One of my favorite books when I was a child was Richard Scarry's What Do People Do All Day. It is a collection of short stories about everyday life and about how some things are made. I read about the pig family's antics when going by train to visit their cousins far away. I saw Huckle the cat and his parent's airplane trip in a more civilized time when the airlines served real food. Being of a mechanical bent, what I enjoyed most in the stories were the cut away views of machinery, and things. In it there is a cutaway view of an ocean liner showing its boilers and engines. There is a story on building a house and the mechanicals that go into a house. The plumbing, ducting, wiring, phone lines in the house and the water, sewer, and electrical service connections to the world that a house requires were all shown. In short it was the perfect book for a boy who was interested in how things work.
Now that I have children of my own, four boys, I have brought the book back out and read it to them to their delight.
The first story in the book is entitled "Everyone is a worker." What struck me upon rereading the book now is how well the story captures basic economic principles. The story follows farmer Alfalfa, a goat, in earning and spending his money. It then follows where his money goes after he has spent it.
Farmer Alfalfa raises food on his farm which he sells
"to Grocer Cat in exchange for money. Grocer cat will sell the food to other people in Busytown."
After selling to grocer cat he goes to Stitches, a rabbit and tailor, to purchase a new suit. We have here learned about the use of money as means of facilitating exchange. Alfalfa does not have to go to Stitches with a box of vegetables and barter for his suit. Rather he uses a money. We also see the division of labor. Farmer Alfalfa doesn't have to run a store to sell his vegetables. Neither does he have to be a tailor.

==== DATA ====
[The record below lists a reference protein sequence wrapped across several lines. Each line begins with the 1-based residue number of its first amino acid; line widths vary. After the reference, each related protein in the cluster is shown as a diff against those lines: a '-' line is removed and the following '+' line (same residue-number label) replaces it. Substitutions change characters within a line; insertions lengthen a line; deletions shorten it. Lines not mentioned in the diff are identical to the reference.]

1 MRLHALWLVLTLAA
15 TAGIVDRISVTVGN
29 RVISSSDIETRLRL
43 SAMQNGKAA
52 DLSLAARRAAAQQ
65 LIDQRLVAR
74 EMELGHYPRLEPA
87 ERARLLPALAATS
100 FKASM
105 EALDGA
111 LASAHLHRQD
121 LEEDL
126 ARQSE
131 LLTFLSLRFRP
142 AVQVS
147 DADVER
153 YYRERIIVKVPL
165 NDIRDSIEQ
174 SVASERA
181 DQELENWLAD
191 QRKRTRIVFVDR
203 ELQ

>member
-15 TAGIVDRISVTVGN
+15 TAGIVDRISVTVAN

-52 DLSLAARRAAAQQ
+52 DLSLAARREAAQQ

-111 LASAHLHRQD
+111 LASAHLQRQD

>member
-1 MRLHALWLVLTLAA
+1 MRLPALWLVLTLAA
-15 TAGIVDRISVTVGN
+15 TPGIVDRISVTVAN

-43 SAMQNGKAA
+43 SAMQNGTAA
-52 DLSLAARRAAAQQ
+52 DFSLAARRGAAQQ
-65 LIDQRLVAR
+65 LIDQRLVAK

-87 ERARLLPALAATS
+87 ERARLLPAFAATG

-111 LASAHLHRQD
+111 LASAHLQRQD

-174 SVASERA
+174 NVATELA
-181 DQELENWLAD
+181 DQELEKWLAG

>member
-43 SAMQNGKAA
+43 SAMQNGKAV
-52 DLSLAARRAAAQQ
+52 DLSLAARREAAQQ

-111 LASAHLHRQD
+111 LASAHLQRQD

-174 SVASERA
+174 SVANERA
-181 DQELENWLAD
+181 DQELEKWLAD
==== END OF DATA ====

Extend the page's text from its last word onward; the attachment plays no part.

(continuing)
"Then Alfalfa went to Blacksmith Fox's shop. He had saved enough money to buy a new tractor. The new tractor will make his farm work easier. With it he will be able to grow more food than he could grow before."
We now have learned about saving, capital formation, and reinvestment into a business. Farmer Alfalfa had to save his money to buy his new tractor. The tractor in turn will make his business more efficient. Without those savings farmer Alfalfa would still have to be using his old worn out tractor.
Now the story asks " What did the other workers do with the money they earned?" Stiches the tailor bought his family an egg beater so they could make fudge. Grocer Cat bought a dress for his wife. Blacksmith Fox bought his wife a new hat. Here we see the multiplicity of desires that individuals have. They all had their own unique desires which they satisfied in the market place. They all exchanged their labor and the goods they created for something of value which they could in turn exchange for something they wanted.
In addition to the consumer spending we learn about operating a business:
"Blacksmith Fox bought more iron for his shop. He will heat and bend the metal to make more tractors and tools."
A business has operating costs. In order for Blacksmith Fox to stay in business he has to continually purchase raw materials. Through his labor he will convert the raw materials into products that are desired by customers.
From a simple story in a children's book we can get a very concise summary of basic economic principles.
Read the book both you and any children you know will enjoy it. Although I have reviewed in detail only one story in the book, I can recommend the others as being equally enjoyable.
March 28, 2006